Merry Christmas is a shitty adventure game that takes place at the North Pole. In it, you'll meet a noseless snowman, break into Santa's workshop, and eventually discover you're playing as the jolly old St. Nicholas himself. Oops, spoiler. This game was never actually a retail product; an Australian game company called Melbourne House gave it away through a mail-in offer in some magazine. Although free is usually good, this game isn't even worth the price of a stamp. You will need to survive a total of seven different screens to beat this game, one of which is the end screen. Another one is a fucking advertisement for other games by Melbourne House. If this game showcases the extent of their abilities, I think I'll pass. In addition to the seven useful screens, there's several screens of frozen tundra that you can wander aimlessly through. You can find the snowman's nose out there and give it to him for some extra points, but he'll drop it and lose it forever. I guess the programmers were too fucking lazy to draw a second snowman sprite. Unfortunately, that's the most exciting thing that happens in this game.
Merry Christmas has a very limited command list: NORTH, SOUTH, EAST, WEST, DIG, LOOK, CALL, EXAMINE, FLY, GET, HELP, READ, OPEN, CLOSE, and PUT. Some words that the game doesn't understand include: SANTA, TAKE, and TALK. All in all, the game takes less than 7 minutes to beat. A good text-based adventure, like King's Quest IV, challenges you to think. This game was a waste of fucking time.
A Popples Christmas Adventure
Going into this, I had high hopes for the Popples game. It could have been one of those games that's so incredibly bad that it's fun. Unfortunately, that is not the case; it's terrible in every way imaginable. A Popple Christmas Adventure is pretty much just an electronic storybook. This isn't all that suprising, since it was published by a fucking greeting card company. What is surprising is that this game was done with 4 color CGA graphics, when the Commodore 64 is clearly capable of 16 colors. When your entire fucking product depends on graphics, it might be nice to use more colors.
There's absolutely no adventure to be had in A Popples Christmas Adventure. Had this been a Nintendo game, it probably would have been well-meaning but gay sidescrolling game. Instead you get a predictable sing-along, a half-assed maze, and a pathetic game of hide and go seek. Can you find where Puffball is hiding? Can you? SHE'S BEHIND THE FUCKING SNOWMAN! IT'S THE ONLY GODDAM OBJECT IN THE PICTURE! This game is obviously aimed at children ages 5 and under, but I can't even imagine many of them being entertained by this crap. The program finishes in less than 10 minutes and it doesn't even have the decency to loop. Maybe that's a good thing.
Santa's Grotty Christmas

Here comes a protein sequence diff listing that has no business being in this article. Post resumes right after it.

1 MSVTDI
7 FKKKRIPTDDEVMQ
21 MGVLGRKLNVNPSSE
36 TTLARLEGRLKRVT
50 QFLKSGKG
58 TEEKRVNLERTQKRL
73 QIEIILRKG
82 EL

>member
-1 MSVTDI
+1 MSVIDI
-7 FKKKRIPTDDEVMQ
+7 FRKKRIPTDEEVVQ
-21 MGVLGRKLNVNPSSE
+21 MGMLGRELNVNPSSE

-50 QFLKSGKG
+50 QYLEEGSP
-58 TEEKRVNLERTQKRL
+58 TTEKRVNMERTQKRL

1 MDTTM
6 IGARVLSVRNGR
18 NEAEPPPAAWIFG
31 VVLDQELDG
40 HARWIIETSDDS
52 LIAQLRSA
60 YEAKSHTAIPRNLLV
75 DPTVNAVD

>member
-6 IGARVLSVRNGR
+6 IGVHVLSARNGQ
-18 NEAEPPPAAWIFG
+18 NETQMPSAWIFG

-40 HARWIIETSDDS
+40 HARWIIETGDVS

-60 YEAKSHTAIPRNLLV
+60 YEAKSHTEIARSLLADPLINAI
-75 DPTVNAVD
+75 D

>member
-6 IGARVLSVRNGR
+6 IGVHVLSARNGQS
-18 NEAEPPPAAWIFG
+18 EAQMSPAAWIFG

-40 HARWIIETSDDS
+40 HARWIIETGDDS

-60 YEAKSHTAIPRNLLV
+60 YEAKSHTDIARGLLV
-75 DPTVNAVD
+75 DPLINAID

By the looks of the title screen, you might think this game would be cool. The drunken Santa Claus may lead you to believe that this game was the 1980s equivalent of Conker's Bad Fur Day or perhaps a precursor to Leisure Suit Larry. Well, it's not. Despite trying to pass itself off as some sort of adult-oriented game, Santa's Grotty Christmas is nothing of the kind. This game takes one of the four boring game mechanics from the Special Delivery game and redoes it with slightly better graphics. You fly around trying to drop stockings down chimneys for points. Along the way you'll have to dodge bouncing snowballs, land-to-air Christmas trees, and six-pointed stars; there are also toilets and snowmen on the ground for decoration. Every once in a while, a dookie drops from your general vincinity. I can't figure out if it belongs to Santa or the reindeer, and I really don't want to know. You have 3 lives and a DUST timer. If you lose all your lives, it's game over. Otherwise, the game ends when you run out of magic dust. Basically, you're just playing to beat the high score, which is almost fun until you realize that you can just stop the sleigh above a chimney and keep dropping stockings in. The game has three difficulty levels: fairy, elf, and goblin. The higher the level, the faster things move. I think they should have been called fairy, gay, and cocksmoker because this game sucks big dick.
If I had made this game it would go something like this: Santa gets fucked up on Jack Daniels and decides to give his reindeer some scotch. Then they cruise around about 3 feet above the ground running over pedestrians while dodging cars and trees. To prolong his killing spree, Santa must keep picking up various bottles of liquor that appear out of nowhere. You'd also be able to throw the empty bottles at people. It would be Carmageddon meets Adventure Island. That would rock.
RANDOM FACT: Grotty is a British slang word that is synonymous with miserable. It has its roots as a variation of grotesque.